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Africa, Clooney, and an Unlikely Space Race

Soulskill posted about 4 months ago | from the everyone-wants-to-get-there dept.

Space 137

MightyMait writes "There's a plan underway to build a space agency run by African nations, and there is a (non-fictional) George Clooney connection. This BBC article details the history of space exploration in Africa as well as current efforts. Quoting: 'To Western eyes, it may seem rather inappropriate to launch space programs in sub-Saharan Africa, where nearly 70% of the population still lives on less $2 a day. Yet Joseph Akinyede, director of the African Regional Center for Space Science and Technology Education in Nigeria, an education center affiliated with the United Nations Office for Outer Space Affairs, says that the application of space science technology and research to "basic necessities" of life – health, education, energy, food security, environmental management – is critical for the development of the continent.'"

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137 comments

send Clooney to space (2, Funny)

Anonymous Coward | about 4 months ago | (#45658513)

Good, it's about time someone did some non-fictional space travel. Might as well be Clooney.

Re:send Clooney to space (0)

Anonymous Coward | about 4 months ago | (#45658543)

Gattaca!

Re:send Clooney to space (1)

Thanshin (1188877) | about 4 months ago | (#45658695)

Is there any space travel at all in gattaca?

I vaguely remember many shots of rockets leaving but no space.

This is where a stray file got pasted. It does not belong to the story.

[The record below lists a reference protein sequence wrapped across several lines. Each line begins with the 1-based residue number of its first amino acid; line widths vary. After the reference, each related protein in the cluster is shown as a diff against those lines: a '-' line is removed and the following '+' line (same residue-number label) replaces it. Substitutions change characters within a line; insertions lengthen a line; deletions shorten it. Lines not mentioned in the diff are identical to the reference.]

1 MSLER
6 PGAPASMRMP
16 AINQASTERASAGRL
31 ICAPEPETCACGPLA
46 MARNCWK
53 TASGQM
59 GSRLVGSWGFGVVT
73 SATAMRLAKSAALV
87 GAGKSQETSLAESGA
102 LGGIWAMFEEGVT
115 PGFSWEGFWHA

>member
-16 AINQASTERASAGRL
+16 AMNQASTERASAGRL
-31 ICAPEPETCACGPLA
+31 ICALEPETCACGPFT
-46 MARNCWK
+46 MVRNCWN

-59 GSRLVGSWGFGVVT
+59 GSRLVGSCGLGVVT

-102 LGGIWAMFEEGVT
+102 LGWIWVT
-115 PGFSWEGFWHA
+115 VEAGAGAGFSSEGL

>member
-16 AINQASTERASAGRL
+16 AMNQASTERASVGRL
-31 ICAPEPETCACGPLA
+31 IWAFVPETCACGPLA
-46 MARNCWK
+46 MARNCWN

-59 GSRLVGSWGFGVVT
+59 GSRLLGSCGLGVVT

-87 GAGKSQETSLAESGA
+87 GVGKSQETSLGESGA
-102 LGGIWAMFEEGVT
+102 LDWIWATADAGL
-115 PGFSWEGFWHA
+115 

And if KSP has taught me anything it's that having a nice and pretty rocket in the first stage doesn't mean in second stage you won't become a large ball of fire an debris.

Re:send Clooney to space (4, Insightful)

fuzzyfuzzyfungus (1223518) | about 4 months ago | (#45659047)

No actual space travel, just the heartwarming story of how the guy with the life-threatening cardiac defect subverted screening procedures in order to endanger the entire mission, and all his crewmates, on a months-long journey to some other planet in the solar system.

It's a triumph of the human spirit, or something.

Re:send Clooney to space (3, Informative)

TrekkieGod (627867) | about 4 months ago | (#45659679)

No actual space travel, just the heartwarming story of how the guy with the life-threatening cardiac defect subverted screening procedures in order to endanger the entire mission, and all his crewmates, on a months-long journey to some other planet in the solar system. It's a triumph of the human spirit, or something.

That's a misunderstanding of the story. Vincent likely didn't have a heart condition. He got discriminated his entire life because his genetic profile said his DNA indicated he had a 99% probability of developing a fatal heart condition. He could be the 1 person in 100 with that DNA marker who never develops said heart condition, but in their society nobody was willing to give him a chance.

What he did was legitimately endure GATTACA's physical tests, spend an entire childhood swimming out farther and farther away from shore with his brother, and beat his life expectancy of 30.2 years. Everything indicating he had no health problems.

Re:send Clooney to space (1)

khallow (566160) | about 4 months ago | (#45659735)

Everything indicating he had no health problems.

Or if he actually did have such problems, they weren't going to show up in the next few months. It's also worth noting that a society that hardcore about eugenics and authoritarianism wouldn't be above lying to get more people to genetically tailor their offspring. I wager that blowing past his expected lifespan like that was probably an indication that the prediction was proganda nonsense in the first place.

Personally, I found the story rather bizarre. It's nice that you're genetically perfect. But you won't be after a few months exposure to deep space radiation.